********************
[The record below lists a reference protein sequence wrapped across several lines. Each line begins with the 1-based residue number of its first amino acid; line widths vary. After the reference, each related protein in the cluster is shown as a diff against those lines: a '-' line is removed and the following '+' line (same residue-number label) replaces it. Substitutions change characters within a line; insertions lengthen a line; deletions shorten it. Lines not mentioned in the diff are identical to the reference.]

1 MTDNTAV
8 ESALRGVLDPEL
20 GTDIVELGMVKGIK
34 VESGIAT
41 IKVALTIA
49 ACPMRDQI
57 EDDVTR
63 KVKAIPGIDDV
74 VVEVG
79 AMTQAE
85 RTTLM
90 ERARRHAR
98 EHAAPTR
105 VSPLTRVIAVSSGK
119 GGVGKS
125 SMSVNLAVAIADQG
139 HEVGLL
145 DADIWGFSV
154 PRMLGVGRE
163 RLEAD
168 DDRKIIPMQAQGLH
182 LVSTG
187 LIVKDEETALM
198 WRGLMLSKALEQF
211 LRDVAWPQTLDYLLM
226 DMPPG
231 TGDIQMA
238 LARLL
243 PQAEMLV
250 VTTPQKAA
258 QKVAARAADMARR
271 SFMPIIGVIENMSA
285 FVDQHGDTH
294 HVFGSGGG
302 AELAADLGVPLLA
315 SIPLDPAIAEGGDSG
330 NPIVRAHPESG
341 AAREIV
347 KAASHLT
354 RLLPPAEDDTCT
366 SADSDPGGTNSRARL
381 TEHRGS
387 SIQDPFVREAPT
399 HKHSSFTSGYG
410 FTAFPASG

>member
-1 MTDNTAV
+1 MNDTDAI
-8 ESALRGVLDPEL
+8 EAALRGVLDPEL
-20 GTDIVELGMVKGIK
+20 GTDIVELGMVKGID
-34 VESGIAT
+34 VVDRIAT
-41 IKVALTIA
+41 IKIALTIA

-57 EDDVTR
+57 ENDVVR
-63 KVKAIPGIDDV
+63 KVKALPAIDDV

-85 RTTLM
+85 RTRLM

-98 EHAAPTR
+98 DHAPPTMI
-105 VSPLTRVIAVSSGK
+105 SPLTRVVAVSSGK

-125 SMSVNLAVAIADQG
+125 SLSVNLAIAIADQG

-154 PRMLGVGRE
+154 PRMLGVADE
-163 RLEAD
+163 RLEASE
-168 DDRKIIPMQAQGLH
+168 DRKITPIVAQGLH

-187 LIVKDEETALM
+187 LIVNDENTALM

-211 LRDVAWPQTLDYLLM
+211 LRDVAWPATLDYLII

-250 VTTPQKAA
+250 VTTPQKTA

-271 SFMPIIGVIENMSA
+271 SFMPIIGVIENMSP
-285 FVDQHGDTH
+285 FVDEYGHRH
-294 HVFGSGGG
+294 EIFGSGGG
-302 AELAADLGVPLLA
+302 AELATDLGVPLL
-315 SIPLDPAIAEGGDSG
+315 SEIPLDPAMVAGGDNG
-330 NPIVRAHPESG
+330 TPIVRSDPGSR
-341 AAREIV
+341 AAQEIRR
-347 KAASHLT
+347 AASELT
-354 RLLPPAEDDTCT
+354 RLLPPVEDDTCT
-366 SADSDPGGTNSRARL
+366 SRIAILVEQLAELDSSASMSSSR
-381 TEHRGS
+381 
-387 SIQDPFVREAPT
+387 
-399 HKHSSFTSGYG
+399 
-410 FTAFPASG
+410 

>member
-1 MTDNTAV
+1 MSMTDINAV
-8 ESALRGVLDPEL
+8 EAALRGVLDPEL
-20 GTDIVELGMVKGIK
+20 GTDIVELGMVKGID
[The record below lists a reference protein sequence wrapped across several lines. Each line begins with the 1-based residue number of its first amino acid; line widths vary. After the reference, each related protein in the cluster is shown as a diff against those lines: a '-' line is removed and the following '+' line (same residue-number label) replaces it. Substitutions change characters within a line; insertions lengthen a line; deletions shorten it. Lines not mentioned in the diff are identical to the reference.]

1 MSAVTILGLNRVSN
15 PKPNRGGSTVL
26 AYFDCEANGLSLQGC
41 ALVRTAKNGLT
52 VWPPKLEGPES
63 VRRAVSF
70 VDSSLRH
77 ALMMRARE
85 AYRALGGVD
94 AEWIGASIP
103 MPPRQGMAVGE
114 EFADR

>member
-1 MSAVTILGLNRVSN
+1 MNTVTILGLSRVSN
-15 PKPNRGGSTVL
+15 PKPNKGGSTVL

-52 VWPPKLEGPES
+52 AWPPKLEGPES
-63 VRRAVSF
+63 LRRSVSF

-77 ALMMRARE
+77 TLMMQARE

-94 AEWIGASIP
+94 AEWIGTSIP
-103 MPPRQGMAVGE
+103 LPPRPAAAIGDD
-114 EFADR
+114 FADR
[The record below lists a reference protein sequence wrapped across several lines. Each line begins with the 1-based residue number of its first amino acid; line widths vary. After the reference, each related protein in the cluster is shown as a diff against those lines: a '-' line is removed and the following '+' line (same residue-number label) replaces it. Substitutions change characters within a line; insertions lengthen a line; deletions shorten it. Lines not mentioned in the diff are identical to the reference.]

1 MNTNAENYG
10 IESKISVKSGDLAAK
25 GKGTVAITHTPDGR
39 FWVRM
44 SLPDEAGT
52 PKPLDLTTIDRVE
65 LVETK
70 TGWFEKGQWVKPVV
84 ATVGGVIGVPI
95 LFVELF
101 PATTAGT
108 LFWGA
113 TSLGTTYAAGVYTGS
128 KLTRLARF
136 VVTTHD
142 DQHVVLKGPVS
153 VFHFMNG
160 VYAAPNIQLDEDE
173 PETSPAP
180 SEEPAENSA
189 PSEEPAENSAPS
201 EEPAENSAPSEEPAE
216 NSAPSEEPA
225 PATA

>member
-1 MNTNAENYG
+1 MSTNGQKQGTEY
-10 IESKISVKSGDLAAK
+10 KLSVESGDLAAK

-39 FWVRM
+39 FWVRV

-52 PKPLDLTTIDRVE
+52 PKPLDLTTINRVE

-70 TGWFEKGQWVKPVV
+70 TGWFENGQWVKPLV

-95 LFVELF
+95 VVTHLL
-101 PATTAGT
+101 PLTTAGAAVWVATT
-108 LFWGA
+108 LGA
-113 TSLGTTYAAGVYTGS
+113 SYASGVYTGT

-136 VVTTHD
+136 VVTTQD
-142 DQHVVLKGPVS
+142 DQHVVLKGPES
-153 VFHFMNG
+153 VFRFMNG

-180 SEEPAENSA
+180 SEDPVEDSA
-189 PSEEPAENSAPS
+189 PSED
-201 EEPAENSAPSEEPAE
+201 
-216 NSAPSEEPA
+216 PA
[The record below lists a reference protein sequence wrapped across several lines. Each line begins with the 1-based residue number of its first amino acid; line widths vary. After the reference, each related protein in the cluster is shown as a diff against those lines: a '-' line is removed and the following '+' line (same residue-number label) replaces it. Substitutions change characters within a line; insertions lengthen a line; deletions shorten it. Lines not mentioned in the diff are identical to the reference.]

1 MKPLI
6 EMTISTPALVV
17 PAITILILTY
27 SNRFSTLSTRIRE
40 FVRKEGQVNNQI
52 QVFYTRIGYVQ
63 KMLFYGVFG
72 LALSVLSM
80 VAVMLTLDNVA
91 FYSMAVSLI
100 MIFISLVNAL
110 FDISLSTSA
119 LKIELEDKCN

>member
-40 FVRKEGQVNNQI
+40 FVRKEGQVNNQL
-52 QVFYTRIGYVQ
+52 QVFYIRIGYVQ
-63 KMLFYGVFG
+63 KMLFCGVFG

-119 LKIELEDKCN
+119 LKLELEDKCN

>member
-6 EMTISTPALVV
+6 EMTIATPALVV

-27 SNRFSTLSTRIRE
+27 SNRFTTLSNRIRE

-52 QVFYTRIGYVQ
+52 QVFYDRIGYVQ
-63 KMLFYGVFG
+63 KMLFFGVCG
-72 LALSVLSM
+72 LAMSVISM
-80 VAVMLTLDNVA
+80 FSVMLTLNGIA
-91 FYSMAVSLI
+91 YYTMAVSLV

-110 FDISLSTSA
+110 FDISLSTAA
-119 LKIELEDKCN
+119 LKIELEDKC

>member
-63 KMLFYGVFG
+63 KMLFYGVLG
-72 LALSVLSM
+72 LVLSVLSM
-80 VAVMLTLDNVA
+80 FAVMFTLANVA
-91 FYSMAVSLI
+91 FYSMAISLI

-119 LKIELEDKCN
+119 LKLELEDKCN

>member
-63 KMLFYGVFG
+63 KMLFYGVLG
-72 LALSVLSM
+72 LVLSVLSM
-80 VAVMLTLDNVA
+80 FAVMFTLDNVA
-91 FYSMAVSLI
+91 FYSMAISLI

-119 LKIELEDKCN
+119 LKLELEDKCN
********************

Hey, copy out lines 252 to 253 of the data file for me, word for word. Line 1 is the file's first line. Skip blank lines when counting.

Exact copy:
-80 VAVMLTLDNVA
+80 FAVMFTLANVA